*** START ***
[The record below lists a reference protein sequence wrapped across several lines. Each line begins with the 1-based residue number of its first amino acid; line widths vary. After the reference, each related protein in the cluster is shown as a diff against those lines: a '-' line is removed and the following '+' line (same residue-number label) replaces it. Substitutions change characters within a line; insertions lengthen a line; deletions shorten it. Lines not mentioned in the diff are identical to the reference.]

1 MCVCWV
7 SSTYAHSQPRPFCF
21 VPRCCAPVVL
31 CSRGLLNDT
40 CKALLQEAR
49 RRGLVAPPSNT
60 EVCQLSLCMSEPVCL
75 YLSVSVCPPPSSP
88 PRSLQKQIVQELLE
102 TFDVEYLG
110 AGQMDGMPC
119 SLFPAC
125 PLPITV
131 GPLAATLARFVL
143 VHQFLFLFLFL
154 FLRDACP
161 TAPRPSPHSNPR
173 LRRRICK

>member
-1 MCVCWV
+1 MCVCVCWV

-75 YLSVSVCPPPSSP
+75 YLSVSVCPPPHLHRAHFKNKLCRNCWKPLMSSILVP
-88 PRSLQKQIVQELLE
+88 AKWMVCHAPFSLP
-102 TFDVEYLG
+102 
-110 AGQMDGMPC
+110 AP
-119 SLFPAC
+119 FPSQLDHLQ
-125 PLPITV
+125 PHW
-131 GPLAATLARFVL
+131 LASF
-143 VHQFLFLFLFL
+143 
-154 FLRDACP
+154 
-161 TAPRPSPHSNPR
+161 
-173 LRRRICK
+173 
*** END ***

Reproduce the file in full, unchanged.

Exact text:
[The record below lists a reference protein sequence wrapped across several lines. Each line begins with the 1-based residue number of its first amino acid; line widths vary. After the reference, each related protein in the cluster is shown as a diff against those lines: a '-' line is removed and the following '+' line (same residue-number label) replaces it. Substitutions change characters within a line; insertions lengthen a line; deletions shorten it. Lines not mentioned in the diff are identical to the reference.]

1 MCVCWV
7 SSTYAHSQPRPFCF
21 VPRCCAPVVL
31 CSRGLLNDT
40 CKALLQEAR
49 RRGLVAPPSNT
60 EVCQLSLCMSEPVCL
75 YLSVSVCPPPSSP
88 PRSLQKQIVQELLE
102 TFDVEYLG
110 AGQMDGMPC
119 SLFPAC
125 PLPITV
131 GPLAATLARFVL
143 VHQFLFLFLFL
154 FLRDACP
161 TAPRPSPHSNPR
173 LRRRICK

>member
-1 MCVCWV
+1 MCVCVCWV

-75 YLSVSVCPPPSSP
+75 YLSVSVCPPPHLHRAHFKNKLCRNCWKPLMSSILVP
-88 PRSLQKQIVQELLE
+88 AKWMVCHAPFSLP
-102 TFDVEYLG
+102 
-110 AGQMDGMPC
+110 AP
-119 SLFPAC
+119 FPSQLDHLQ
-125 PLPITV
+125 PHW
-131 GPLAATLARFVL
+131 LASF
-143 VHQFLFLFLFL
+143 
-154 FLRDACP
+154 
-161 TAPRPSPHSNPR
+161 
-173 LRRRICK
+173 